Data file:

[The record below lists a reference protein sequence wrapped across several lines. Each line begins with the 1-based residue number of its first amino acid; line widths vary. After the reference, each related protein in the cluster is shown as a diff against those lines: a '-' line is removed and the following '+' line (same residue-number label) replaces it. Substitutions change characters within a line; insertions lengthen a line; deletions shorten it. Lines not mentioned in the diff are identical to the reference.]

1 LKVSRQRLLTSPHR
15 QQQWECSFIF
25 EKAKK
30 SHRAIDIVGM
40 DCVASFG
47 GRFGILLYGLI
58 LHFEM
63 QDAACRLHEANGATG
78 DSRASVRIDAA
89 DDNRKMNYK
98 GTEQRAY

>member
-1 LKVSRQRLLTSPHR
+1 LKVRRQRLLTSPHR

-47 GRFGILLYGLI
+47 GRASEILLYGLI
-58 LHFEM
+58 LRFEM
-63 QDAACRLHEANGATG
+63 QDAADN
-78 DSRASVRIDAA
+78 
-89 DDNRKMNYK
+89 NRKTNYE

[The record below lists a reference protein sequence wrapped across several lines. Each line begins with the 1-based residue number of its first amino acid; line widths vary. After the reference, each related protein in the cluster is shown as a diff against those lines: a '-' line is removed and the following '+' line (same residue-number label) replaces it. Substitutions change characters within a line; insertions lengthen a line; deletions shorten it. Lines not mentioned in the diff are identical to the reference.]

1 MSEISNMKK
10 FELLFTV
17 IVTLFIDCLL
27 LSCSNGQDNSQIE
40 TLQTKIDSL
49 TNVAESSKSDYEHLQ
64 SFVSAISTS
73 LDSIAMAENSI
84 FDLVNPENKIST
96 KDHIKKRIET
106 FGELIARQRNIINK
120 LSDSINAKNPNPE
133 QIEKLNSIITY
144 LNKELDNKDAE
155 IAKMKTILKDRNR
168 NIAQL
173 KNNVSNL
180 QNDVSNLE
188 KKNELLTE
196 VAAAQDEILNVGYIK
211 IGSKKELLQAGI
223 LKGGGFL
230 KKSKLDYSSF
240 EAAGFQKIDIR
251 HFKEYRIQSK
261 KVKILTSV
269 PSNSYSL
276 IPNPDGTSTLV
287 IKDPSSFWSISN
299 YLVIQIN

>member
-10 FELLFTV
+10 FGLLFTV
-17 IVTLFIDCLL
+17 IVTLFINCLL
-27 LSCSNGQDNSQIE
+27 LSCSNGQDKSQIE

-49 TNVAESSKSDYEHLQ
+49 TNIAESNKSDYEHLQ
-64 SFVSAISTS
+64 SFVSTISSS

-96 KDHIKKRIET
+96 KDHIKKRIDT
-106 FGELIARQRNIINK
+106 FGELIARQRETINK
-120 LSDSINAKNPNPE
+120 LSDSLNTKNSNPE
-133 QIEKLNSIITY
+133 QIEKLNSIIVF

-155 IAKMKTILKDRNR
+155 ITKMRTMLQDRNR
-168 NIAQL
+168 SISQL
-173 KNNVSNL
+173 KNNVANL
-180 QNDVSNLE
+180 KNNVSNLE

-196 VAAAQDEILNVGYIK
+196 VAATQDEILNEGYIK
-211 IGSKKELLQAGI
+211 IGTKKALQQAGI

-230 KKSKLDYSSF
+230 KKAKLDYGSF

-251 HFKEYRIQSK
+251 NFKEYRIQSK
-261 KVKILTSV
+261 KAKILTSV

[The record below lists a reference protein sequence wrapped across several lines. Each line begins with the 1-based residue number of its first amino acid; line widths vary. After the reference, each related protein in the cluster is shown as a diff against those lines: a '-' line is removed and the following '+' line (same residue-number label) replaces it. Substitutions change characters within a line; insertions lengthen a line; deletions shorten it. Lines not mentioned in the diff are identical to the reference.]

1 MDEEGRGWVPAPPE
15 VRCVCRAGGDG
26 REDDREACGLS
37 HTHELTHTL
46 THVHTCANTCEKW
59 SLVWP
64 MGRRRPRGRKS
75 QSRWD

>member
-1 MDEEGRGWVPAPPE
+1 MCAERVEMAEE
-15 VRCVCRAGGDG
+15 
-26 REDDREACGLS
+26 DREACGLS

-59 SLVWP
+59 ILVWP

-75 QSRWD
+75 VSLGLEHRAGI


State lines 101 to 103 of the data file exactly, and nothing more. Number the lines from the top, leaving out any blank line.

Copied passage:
64 MGRRRPRGRKS
75 QSRWD

>member